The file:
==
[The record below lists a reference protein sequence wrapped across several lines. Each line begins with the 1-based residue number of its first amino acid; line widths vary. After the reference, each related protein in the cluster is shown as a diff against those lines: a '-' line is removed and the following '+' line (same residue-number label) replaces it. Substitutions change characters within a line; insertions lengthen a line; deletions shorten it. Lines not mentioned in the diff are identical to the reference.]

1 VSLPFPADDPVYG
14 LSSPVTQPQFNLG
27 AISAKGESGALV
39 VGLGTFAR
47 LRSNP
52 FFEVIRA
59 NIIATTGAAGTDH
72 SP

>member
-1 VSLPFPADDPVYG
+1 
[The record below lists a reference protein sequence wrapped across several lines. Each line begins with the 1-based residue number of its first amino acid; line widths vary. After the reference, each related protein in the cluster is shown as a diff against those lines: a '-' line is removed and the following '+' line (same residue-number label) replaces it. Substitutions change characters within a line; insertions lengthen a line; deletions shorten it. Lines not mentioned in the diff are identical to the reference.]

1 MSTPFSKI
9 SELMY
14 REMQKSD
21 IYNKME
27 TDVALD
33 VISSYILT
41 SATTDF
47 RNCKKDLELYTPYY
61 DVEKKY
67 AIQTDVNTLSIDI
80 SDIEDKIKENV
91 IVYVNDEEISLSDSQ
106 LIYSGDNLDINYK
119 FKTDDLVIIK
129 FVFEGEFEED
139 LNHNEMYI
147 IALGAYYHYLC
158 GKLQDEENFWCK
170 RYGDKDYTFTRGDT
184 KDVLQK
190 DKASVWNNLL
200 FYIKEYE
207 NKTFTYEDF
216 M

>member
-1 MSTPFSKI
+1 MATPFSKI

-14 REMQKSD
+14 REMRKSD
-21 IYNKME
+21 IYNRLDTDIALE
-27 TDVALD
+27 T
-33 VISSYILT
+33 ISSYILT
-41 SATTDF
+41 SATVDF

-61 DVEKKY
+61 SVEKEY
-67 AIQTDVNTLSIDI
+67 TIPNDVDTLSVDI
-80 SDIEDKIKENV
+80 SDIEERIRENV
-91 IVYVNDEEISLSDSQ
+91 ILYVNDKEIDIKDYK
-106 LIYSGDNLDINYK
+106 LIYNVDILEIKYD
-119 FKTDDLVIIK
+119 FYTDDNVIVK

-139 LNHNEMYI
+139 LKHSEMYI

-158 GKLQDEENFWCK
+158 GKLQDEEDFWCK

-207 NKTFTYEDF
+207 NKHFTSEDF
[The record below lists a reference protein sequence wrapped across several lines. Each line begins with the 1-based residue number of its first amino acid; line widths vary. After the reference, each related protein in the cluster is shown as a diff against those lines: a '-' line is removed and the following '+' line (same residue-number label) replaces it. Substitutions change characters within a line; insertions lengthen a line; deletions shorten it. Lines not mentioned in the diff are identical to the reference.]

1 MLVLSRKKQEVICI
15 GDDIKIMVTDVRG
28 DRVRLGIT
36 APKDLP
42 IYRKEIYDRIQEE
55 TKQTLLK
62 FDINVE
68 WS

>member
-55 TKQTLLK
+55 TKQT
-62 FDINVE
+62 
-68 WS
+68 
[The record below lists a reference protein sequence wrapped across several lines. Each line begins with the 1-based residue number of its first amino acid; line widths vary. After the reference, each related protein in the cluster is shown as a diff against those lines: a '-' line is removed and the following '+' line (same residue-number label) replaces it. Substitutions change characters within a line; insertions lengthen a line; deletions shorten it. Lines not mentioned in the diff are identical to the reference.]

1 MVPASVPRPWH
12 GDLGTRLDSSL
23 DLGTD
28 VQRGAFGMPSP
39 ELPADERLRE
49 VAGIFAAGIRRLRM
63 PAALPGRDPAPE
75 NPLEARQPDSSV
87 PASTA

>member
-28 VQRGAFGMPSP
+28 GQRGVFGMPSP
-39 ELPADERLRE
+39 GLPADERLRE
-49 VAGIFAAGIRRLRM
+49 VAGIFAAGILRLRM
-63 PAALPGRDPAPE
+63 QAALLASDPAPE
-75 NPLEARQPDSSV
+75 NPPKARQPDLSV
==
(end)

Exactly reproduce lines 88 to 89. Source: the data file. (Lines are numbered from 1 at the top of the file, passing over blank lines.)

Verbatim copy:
23 DLGTD
28 VQRGAFGMPSP